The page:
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In a letter home on may 30, 1918, guy bowerman, an American ambulance driver, noted that he had gained a firmer grasp on the reasons for. Participation in the war to make the world safe for democracy, as President Wilson had explained : would I be content to see the war end in a german victory tomorrow? It would mean the end of all this misery and suffering, an end of sleepless nights, an end of crawling slowly thru pitch blackness alone and badly frightened, an end of being 3000 miles from home and in a strange land. But we have been long enough in France to have caught the Frenchmans infectious love book of his country and his hatred for the boches and I decided then that if only France could be saved, if only the germans wrongs could be avenged, i would. When we enlisted it was from no love of France and not from any poignant hatred of the germans. It was a duty, a duty to be accepted gladly because thru its performance we should see new sights and experience thrills and strange sensations. Tonight all this is changed; the cause of France has become our own real cause and her hatred has become our own real hatred.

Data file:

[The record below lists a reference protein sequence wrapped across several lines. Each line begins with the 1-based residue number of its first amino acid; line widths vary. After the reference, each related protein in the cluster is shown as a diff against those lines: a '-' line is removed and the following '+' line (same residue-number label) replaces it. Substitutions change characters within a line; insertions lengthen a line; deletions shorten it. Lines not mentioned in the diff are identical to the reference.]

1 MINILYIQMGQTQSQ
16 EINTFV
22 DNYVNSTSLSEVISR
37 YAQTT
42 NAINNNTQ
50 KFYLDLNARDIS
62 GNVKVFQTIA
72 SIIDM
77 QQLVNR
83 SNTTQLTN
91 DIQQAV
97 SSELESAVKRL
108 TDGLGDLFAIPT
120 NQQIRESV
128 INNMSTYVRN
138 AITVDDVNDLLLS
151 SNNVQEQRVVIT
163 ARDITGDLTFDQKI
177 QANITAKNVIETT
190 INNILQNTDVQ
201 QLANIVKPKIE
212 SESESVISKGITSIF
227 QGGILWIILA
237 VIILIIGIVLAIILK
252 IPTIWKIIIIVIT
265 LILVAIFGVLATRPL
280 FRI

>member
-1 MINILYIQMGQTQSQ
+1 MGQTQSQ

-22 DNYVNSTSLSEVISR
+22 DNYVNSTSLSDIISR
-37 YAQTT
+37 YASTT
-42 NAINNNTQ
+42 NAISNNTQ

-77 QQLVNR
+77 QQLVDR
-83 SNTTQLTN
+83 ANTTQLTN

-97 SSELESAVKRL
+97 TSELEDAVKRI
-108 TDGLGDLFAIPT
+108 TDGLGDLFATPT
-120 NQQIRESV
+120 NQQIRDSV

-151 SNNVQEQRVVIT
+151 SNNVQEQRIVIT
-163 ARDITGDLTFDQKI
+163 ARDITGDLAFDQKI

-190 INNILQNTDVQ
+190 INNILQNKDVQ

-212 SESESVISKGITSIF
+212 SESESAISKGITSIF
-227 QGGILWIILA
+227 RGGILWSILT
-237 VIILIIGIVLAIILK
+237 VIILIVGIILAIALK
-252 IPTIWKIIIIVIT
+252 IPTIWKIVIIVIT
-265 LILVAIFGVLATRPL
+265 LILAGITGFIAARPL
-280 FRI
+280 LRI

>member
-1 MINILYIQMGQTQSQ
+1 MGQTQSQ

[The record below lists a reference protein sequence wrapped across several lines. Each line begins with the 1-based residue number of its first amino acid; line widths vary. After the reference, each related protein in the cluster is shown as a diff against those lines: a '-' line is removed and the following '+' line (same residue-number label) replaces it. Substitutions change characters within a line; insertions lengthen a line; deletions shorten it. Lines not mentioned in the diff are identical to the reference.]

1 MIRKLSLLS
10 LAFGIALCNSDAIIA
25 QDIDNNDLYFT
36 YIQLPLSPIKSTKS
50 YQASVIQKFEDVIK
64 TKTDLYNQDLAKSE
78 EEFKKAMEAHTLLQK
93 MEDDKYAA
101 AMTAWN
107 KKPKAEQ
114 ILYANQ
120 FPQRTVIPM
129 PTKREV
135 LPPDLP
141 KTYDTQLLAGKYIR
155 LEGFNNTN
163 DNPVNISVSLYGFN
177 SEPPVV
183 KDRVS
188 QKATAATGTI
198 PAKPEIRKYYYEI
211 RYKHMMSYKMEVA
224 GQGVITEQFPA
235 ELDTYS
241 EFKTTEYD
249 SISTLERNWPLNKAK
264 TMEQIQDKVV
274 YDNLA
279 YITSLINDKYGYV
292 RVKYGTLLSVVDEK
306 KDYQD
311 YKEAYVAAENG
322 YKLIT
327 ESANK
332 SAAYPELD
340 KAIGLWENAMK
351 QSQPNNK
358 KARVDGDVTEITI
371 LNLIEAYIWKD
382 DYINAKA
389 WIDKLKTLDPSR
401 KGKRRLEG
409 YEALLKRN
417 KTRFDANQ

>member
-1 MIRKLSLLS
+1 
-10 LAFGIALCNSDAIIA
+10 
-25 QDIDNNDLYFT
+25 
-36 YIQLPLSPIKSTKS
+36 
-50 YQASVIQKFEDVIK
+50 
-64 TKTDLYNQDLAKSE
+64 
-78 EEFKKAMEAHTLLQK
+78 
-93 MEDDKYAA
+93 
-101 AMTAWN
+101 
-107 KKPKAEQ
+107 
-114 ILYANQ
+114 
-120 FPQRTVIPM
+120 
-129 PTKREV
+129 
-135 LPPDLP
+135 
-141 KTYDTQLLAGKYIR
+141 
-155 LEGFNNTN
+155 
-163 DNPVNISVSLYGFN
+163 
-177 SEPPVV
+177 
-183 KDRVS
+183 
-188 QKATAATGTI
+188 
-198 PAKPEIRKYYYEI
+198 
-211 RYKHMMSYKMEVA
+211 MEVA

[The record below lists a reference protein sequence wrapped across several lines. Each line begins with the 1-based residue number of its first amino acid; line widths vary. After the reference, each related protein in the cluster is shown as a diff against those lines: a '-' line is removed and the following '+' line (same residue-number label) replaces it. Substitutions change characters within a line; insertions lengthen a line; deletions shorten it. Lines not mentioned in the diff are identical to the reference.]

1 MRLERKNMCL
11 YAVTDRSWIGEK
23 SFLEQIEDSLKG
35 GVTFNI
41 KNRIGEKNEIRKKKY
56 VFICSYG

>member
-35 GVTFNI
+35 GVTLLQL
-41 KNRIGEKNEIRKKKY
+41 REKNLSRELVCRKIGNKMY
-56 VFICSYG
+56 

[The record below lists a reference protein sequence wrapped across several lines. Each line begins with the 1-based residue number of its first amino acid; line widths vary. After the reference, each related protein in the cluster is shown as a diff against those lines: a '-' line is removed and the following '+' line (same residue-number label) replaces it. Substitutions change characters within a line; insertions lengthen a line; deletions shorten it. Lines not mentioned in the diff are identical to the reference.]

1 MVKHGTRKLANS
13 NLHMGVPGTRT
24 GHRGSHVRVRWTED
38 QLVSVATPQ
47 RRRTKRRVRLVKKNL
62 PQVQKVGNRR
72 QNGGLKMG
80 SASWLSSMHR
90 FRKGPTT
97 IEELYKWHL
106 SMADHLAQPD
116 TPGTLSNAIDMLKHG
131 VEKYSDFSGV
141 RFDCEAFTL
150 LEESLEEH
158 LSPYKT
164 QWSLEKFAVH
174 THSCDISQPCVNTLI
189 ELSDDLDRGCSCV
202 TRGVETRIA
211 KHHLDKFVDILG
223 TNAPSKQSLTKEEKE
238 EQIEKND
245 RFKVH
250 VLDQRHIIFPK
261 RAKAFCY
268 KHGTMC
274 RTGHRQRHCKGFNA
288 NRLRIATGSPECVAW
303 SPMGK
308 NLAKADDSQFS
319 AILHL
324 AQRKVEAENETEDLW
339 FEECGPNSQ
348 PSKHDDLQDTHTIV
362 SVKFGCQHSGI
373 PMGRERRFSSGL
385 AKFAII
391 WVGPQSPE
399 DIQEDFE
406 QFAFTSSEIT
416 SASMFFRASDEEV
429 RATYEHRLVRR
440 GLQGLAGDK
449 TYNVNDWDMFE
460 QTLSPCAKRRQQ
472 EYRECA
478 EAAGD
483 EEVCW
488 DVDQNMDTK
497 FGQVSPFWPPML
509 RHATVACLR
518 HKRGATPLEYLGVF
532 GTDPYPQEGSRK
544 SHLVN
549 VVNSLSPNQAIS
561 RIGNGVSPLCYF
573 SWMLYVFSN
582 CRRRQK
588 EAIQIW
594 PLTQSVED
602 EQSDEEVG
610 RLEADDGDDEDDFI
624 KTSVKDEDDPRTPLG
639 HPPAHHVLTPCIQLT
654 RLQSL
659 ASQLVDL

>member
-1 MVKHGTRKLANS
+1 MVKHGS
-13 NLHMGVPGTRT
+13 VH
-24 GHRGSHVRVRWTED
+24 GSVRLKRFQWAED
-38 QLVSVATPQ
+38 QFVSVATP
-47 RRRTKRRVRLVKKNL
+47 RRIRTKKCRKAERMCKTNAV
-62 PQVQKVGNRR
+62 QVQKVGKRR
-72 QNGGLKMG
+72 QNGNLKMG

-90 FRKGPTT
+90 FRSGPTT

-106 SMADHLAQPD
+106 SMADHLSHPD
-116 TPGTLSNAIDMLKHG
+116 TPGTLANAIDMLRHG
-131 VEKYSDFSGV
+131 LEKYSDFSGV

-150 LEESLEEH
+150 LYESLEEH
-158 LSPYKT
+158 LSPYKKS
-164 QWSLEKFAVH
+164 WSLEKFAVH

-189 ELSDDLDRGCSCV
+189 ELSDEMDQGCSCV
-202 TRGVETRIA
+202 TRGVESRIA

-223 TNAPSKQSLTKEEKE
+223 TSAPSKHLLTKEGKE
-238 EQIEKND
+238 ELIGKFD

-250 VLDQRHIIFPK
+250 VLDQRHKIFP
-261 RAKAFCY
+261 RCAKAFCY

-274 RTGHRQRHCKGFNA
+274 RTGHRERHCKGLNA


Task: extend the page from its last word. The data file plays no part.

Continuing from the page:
We are no longer supernumeraries in a show; we are part of the cast itself. These feelings of affection for France were hardly universal, however, as Americans expressed a range of feelings about the host country they were now fighting to defend. Katharine morse, an American woman volunteering in ymca canteens, described American attitudes (strongly colored by primitive conditions library in rural France, as well as inclement French winter weather) in January 1918: Altogether we are inclined to take very pessimistic view at present of our surroundings. This land is a thousand years behind the times, is the reiterated comment, and who can blame them, having seen nothing of France but these tiny primitive mud-and-muck villages? It aint worth fightin for. Why if i owned this country Id give it to the germans and apologize. On the other hand, many Americans enjoyed new-found affinities with other Allies, particularly English-speaking soldiers from the British dominions Canada, australia, and New zealand (the latter two designated anzac troops).